Lockdown has left many without their usual go-to activities for keeping busy, but one father and son duo decided to use their spare time to build a raft and take to the seas.
While escaping a deserted island is the usual motivation for building a raft, this Capetonian pair had another goal in mind.
When faced with how to spend his lockdown, local photographer Joshua Rubin decided to get creative.
“During lockdown we had a lot of spare time and even though I have been working and documenting the lockdown, there has still been a lot of spare time. I decided to start a YouTube channel and we were thinking of ideas. My dad loves building and we thought of a project to do together – we thought of building a raft and sailing to Robben Island. At first it was a joke but it slowly developed into something we were very serious about doing. We started to build the raft and after a few weeks of one-and-off building we had completed it and we decided to go to Robben Island,” says Joshua.
Joshua organised all the safety gear needed as well as a boat to follow them to the island and they set off on their journey. It took them a total of three to four weeks of weekend building to complete their trusty vessel. “It was extremely beautiful and definitely something that I would do again,” adds Joshua.
The trip did not come without its challenges, however, Joshua was worried the trip would be strenuous.
“Before we left I was dreading the experience of paddling to Robben Island. I am not very fit but my dad is. Getting over the waves and the first kilometre was extremely difficult but as soon as we got out into the middle of the ocean it was absolutely amazing. We had been waiting for the perfect day for the trip so the swell was minimal and the wind was nothing,” says Joshua.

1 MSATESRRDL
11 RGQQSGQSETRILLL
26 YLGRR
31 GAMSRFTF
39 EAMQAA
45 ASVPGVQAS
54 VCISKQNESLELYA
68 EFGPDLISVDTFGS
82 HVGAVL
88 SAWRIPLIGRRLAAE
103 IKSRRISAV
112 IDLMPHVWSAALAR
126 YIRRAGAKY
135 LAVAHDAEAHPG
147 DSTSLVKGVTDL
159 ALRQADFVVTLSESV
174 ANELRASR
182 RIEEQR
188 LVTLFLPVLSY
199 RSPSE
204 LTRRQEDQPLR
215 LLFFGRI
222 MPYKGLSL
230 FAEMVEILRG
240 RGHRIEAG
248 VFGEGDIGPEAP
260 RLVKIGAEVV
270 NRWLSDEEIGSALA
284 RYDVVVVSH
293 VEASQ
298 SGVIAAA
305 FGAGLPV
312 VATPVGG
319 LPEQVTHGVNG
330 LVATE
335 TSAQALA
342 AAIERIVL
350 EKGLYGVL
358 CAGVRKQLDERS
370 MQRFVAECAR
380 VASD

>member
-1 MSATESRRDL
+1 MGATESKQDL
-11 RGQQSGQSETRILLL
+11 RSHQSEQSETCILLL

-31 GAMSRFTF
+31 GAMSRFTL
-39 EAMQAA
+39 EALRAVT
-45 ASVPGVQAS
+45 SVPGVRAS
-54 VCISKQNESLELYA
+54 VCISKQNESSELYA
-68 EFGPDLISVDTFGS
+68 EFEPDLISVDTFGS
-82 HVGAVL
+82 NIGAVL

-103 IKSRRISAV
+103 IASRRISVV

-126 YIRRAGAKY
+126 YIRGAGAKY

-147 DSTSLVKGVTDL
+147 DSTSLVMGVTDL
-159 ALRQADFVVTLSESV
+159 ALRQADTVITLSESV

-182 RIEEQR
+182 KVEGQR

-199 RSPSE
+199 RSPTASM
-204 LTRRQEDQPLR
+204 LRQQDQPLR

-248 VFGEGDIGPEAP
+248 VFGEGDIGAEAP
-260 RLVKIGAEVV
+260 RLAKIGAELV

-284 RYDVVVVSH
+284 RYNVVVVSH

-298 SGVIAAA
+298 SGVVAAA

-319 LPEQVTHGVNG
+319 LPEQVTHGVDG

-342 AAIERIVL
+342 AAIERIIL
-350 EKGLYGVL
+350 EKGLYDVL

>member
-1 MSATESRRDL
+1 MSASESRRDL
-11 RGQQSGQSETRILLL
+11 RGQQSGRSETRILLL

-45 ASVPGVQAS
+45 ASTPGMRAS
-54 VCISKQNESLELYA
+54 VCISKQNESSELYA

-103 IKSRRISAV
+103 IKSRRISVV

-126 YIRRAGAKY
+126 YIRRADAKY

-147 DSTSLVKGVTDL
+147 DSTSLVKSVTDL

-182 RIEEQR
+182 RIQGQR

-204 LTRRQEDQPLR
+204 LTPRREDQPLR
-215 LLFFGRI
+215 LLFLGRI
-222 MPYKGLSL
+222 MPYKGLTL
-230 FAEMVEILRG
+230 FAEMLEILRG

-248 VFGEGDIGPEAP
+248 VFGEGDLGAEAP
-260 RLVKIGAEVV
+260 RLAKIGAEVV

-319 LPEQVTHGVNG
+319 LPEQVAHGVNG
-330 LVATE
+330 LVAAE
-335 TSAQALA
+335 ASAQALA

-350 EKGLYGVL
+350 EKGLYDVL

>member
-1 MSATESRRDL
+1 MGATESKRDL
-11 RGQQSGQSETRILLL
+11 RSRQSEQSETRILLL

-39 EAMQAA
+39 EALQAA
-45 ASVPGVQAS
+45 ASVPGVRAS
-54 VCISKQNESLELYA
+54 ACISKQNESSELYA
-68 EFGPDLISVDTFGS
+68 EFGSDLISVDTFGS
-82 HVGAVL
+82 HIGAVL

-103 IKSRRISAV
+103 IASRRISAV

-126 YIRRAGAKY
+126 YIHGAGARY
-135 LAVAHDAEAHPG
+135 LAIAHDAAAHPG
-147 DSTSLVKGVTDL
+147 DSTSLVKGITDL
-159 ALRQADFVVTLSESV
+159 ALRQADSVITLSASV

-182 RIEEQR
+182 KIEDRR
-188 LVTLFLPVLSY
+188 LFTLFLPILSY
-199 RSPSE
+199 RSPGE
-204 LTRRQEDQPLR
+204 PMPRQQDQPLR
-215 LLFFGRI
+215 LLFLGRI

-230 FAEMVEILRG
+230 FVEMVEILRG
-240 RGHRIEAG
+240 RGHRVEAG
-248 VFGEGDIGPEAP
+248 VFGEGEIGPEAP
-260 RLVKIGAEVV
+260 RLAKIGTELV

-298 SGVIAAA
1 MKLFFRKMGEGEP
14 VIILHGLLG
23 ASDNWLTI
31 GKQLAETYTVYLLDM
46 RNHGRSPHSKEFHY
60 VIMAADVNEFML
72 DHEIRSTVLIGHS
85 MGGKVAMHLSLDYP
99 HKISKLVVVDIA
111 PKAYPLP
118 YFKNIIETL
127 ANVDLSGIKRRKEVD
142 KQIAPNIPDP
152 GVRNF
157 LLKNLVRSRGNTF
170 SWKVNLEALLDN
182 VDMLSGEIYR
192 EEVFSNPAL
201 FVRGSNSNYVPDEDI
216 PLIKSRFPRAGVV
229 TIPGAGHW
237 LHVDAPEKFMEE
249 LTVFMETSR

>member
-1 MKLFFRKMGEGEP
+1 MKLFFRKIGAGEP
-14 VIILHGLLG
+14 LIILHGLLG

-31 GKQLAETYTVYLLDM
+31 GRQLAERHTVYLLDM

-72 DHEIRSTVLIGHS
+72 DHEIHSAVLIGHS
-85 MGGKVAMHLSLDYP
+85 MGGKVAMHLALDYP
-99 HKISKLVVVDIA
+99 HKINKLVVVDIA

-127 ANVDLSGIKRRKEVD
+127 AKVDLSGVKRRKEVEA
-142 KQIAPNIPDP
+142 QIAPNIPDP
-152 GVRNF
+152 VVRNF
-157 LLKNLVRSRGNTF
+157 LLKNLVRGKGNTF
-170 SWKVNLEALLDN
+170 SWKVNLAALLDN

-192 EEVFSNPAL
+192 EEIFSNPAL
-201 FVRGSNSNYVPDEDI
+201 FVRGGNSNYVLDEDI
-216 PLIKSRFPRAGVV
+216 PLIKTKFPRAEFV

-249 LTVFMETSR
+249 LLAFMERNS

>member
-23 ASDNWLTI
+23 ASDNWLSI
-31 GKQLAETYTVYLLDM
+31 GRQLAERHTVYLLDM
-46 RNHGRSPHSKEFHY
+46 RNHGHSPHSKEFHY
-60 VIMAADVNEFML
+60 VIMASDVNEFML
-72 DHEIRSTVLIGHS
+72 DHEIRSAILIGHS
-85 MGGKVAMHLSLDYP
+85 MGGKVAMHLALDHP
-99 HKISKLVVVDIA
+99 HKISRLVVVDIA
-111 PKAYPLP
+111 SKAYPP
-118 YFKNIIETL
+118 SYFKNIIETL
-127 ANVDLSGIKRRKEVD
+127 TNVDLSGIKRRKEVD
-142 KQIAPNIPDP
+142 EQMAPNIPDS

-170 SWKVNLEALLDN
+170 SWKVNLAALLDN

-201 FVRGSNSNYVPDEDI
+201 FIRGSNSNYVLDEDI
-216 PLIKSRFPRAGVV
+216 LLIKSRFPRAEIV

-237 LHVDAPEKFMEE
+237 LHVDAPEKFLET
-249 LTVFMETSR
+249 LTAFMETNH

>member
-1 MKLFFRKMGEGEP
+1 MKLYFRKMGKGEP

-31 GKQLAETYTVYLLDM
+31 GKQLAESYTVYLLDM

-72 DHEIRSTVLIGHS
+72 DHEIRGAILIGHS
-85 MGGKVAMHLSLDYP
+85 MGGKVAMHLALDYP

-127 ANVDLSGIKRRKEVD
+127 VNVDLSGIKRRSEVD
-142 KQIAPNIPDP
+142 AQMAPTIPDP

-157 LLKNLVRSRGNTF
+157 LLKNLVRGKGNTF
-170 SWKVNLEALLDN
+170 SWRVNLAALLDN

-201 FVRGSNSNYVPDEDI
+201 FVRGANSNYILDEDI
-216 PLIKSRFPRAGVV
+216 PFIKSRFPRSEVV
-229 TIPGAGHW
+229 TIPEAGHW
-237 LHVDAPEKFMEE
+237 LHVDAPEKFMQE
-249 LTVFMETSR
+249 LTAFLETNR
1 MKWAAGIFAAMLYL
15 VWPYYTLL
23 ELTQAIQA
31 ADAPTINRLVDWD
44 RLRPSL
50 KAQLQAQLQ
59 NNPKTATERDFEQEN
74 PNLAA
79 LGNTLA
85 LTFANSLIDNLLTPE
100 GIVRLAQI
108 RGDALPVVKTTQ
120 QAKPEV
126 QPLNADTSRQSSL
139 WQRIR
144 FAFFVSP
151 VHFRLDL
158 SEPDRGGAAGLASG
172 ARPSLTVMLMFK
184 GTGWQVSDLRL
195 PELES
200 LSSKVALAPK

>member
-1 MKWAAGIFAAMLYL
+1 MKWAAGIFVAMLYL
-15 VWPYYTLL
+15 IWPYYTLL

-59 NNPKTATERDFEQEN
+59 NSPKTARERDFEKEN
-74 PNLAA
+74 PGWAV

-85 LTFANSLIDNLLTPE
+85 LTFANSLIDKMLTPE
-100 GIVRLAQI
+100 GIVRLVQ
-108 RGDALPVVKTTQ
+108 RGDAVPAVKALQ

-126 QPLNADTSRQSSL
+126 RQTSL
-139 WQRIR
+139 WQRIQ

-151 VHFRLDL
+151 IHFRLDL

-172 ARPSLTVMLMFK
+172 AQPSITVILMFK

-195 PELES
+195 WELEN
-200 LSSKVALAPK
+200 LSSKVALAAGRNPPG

Overall the trip took them three hours to reach Robben Island but they were out on the water for five, enjoying the view.
The raft itself was a unique work of passion made from a collection of unusual items.
“The raft is made out of random materials, its definitely not proper boating materials or rafting materials. We went to the hardware store and got 1.6ml plumbing pipes for buoyancy and end caps and metal poles that we had bent to make a frame. So the frame was completely metal and that’s what held it together. Metal and wood, there are some wood bars at the top of the raft as well, these were for our feet and our chairs. The chairs were tuffy chairs, plastic chairs that you can find all over the place and we just cut the legs off and put the metal frame on the chairs and attached them to the wood planks, and that’s how we sat. The whole thing is basically a metal frame with wood and a lot of glue,” says Joshua.
See the full video of their amazing journey below:
Picture & Video: Joshua Rubin